CaWiir Day

You’ve trained your brain, body and more. Now it’s time to get a job, thanks to Nintendo.

By Adam Sorice. Posted 10/13/2010 10:00 Comment on this     ShareThis

Job Centre Mario artwork

One of Nintendo’s greatest successes in penetrating the non-gamer market has been their ability to package “games” as something other than what they are. I’m sure you’ll be familiar with the likes of Brain Age or Wii Fit or Personal Trainer: Walking (or Walk With Me! if you’re cool and live in Europe) and know that these interactive experiences come with a far more civilized and approachable demeanour that helps them appeal to a broader market.

So with this principal in mind, surely Nintendo could pull this trick with other, perhaps more conventional, games to make them appeal to the wider market? And so I present to you “Cawiir Day”! A plan of action to get non-gamers engaged with a variety of innovative games for Wii and DS that give them the chance to try out potential careers in the comfort of their own homes.

Sound impossible? Well I’m sure Nintendo could devise some white piece of plastic doom that could measure how suited you are to that career. Or just something along such lines. But far more importantly, let’s check the vacancies’ board!

Derek Stiles artwork headshotSurgeon

Ever felt the urge to heal the sick, save the dying or just turn someone into a toilet paper mummy with bandages? Well then you should try out the Trauma Center series on DS and Wii! Take on the role of a host of different specialized surgeons and tackle everything from broken bones to organ failure and even treat the wounds of biological warfare.

Gameplay revolves around the operating theatre of your resident hospital, a constant hubbub of various patients with a variety of maladies. Budding doctors will have to figure out just what’s wrong in their current case before cutting them open, delving into the gloriously detailed inner working of the body and rectifying the issue. Giving any potential med-student a crash course in the tools of the trade, Trauma Center’s cast also have to get to grips with syringes, scalpels, forceps, ultrasound scanners and other expert devices.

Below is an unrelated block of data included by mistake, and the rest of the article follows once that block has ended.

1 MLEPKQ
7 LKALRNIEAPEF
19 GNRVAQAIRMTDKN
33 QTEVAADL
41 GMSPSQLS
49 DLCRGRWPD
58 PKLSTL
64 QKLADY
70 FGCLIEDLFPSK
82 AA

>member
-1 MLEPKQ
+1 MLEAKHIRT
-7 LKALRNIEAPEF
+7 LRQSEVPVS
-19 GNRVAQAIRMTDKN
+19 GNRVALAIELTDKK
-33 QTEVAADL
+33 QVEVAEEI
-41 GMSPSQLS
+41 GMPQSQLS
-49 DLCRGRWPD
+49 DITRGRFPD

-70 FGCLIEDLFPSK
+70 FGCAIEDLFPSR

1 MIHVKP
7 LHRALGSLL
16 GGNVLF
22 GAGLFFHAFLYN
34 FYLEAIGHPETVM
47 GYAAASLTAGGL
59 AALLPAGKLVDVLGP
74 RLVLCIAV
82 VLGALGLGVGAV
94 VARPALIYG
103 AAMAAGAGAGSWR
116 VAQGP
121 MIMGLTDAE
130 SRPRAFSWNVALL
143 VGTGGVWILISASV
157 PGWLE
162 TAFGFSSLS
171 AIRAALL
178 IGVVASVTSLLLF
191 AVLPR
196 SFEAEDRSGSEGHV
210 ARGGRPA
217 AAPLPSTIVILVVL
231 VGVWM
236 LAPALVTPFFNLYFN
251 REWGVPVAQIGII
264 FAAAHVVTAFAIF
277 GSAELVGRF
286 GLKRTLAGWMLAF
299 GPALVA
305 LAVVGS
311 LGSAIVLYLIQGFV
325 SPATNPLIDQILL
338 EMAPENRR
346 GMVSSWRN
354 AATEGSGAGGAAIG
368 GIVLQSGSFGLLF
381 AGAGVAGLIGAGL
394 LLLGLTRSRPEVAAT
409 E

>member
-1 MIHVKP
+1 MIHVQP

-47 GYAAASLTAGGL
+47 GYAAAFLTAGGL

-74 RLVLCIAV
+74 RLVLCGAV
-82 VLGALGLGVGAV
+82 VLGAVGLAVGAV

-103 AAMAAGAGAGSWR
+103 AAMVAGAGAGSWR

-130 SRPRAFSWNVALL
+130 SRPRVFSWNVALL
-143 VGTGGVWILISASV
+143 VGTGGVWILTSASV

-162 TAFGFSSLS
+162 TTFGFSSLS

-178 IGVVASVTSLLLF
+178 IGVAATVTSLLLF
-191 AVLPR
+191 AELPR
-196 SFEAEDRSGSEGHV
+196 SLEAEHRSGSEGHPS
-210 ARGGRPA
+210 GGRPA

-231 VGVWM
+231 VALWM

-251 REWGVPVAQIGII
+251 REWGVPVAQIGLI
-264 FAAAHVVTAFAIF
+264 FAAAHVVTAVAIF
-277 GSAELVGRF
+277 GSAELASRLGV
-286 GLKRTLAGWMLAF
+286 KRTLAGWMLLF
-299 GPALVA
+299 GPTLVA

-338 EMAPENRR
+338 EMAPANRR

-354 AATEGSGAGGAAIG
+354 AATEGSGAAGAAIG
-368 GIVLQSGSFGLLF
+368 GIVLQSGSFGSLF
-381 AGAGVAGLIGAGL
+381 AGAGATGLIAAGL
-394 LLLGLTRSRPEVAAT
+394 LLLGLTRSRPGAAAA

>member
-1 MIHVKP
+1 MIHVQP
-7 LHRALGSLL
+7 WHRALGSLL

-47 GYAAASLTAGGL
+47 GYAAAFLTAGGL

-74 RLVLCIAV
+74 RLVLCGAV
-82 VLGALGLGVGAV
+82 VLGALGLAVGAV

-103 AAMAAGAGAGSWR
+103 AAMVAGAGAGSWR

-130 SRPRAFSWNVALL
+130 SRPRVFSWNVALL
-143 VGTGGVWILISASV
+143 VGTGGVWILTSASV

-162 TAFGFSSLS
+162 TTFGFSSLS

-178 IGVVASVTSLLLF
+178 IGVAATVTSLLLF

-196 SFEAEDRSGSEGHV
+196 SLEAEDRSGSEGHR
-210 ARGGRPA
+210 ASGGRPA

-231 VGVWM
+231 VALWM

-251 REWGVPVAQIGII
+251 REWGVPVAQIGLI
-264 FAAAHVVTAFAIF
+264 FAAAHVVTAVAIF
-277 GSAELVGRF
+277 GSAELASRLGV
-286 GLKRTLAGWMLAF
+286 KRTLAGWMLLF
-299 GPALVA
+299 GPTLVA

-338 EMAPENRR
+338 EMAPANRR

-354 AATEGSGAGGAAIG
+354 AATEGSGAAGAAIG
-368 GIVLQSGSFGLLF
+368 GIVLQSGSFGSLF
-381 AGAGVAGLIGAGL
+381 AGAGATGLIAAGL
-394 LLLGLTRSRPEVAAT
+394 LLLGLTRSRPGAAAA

Not only will players partake in high quality work experience but also their adventure into the world of medicine will accurately reflect the struggles of being a real life surgeon. Whether it’s the test of successfully completing an intricate and explosively tense operation or having to cycle through pages and pages of empty dialogue paperwork, the Trauma Center series offers a true-to-life interpretation of being a doctor today.

Zack and Wiki treasure chest artworkPirate

While not the most conventional of professions, especially compared to becoming a doctor, the piracy industry is a fast-growing business that go-getters should consider climbing aboard. Especially if they live in Somalia.

I’m sure you know all about the “dark” side of being a pirate– the murder, destruction and pillaging of civilization– but players on Wii can try out the modern, pillage-free style of pirating with Zack & Wiki: Quest for Barbaros’ Treasure. Where you might expect piratical gameplay to focus around slaughter and sea-faring, this cute-as-a-button tale sees our young pirate hero and his monkey/magic bell companion solving puzzles to discover the mystical (talking) treasure.

If your placement sounds crazier than a box of frogs wearing party hats then you’re right. This game is entrenched in abstract, Japanese oddness, but don’t worry; this will help you cope with the intermittent hysteria caused by years on the oceans blue and rather stale rum someone found in the hold. Your crewman are also all rabbits. What’s not to like?

Phoenix Wright head and shoulders artworkLawyer

We all know that law school isn’t easy to get into, even if Legally Blonde tried to convince us otherwise. Wouldn’t it be so much easier to apply if you had prior experience defending in murder trials and always winning the case? Then you need to start playing the Ace Attorney series.

Known as the Turnabout Trial series in Japan (my apologies to anyone hoping a property law version existed), players take on the role of a budding defense attorney who has to save his innocent clients from the death penalty. During your time shadowing your mentor, you will learn all of the principles of defense law, including pointing vigorously and screaming “OBJECTION!” at every opportunity for rebuttal.

Players will have to not only construct arguments in court but also find their own evidence if they hope to prove their client’s innocence and discover the truth about the case. This is truly invaluable experience for all upstart lawyers, as all new law firms need an incredibly strong team of people who tap everything at the screen scene of the crime to figure out how to solve cases.

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